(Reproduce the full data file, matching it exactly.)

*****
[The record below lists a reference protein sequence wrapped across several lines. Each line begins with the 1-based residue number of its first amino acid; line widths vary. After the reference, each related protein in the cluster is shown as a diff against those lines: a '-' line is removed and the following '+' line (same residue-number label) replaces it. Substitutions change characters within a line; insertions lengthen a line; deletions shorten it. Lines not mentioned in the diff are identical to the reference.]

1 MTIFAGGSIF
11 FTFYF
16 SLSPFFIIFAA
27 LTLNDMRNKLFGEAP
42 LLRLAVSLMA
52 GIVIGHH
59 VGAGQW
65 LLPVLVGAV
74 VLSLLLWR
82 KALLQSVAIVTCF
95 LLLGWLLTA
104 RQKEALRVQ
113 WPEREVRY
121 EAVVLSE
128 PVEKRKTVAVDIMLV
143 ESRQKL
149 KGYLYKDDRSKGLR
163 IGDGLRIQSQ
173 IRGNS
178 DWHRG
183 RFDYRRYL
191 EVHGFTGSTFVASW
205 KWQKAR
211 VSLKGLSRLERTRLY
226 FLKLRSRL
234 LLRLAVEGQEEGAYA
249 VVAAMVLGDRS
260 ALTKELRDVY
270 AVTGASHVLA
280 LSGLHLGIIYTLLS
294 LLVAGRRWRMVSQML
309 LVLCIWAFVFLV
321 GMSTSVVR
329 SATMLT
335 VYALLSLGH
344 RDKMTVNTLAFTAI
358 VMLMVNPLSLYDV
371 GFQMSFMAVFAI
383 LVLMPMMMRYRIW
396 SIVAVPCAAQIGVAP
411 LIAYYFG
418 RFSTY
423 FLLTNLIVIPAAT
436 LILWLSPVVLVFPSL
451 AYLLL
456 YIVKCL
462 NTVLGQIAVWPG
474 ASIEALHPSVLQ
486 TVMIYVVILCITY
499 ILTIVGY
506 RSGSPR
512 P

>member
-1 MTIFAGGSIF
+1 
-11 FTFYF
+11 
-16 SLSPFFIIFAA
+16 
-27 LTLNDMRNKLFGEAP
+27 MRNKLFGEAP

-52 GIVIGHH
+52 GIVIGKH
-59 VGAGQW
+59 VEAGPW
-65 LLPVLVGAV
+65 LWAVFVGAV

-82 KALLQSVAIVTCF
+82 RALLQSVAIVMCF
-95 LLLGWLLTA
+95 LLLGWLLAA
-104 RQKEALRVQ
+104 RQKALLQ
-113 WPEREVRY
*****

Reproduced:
[The record below lists a reference protein sequence wrapped across several lines. Each line begins with the 1-based residue number of its first amino acid; line widths vary. After the reference, each related protein in the cluster is shown as a diff against those lines: a '-' line is removed and the following '+' line (same residue-number label) replaces it. Substitutions change characters within a line; insertions lengthen a line; deletions shorten it. Lines not mentioned in the diff are identical to the reference.]

1 MTIFAGGSIF
11 FTFYF
16 SLSPFFIIFAA
27 LTLNDMRNKLFGEAP
42 LLRLAVSLMA
52 GIVIGHH
59 VGAGQW
65 LLPVLVGAV
74 VLSLLLWR
82 KALLQSVAIVTCF
95 LLLGWLLTA
104 RQKEALRVQ
113 WPEREVRY
121 EAVVLSE
128 PVEKRKTVAVDIMLV
143 ESRQKL
149 KGYLYKDDRSKGLR
163 IGDGLRIQSQ
173 IRGNS
178 DWHRG
183 RFDYRRYL
191 EVHGFTGSTFVASW
205 KWQKAR
211 VSLKGLSRLERTRLY
226 FLKLRSRL
234 LLRLAVEGQEEGAYA
249 VVAAMVLGDRS
260 ALTKELRDVY
270 AVTGASHVLA
280 LSGLHLGIIYTLLS
294 LLVAGRRWRMVSQML
309 LVLCIWAFVFLV
321 GMSTSVVR
329 SATMLT
335 VYALLSLGH
344 RDKMTVNTLAFTAI
358 VMLMVNPLSLYDV
371 GFQMSFMAVFAI
383 LVLMPMMMRYRIW
396 SIVAVPCAAQIGVAP
411 LIAYYFG
418 RFSTY
423 FLLTNLIVIPAAT
436 LILWLSPVVLVFPSL
451 AYLLL
456 YIVKCL
462 NTVLGQIAVWPG
474 ASIEALHPSVLQ
486 TVMIYVVILCITY
499 ILTIVGY
506 RSGSPR
512 P

>member
-1 MTIFAGGSIF
+1 
-11 FTFYF
+11 
-16 SLSPFFIIFAA
+16 
-27 LTLNDMRNKLFGEAP
+27 MRNKLFGEAP

-52 GIVIGHH
+52 GIVIGKH
-59 VGAGQW
+59 VEAGPW
-65 LLPVLVGAV
+65 LWAVFVGAV

-82 KALLQSVAIVTCF
+82 RALLQSVAIVMCF
-95 LLLGWLLTA
+95 LLLGWLLAA
-104 RQKEALRVQ
+104 RQKALLQ
-113 WPEREVRY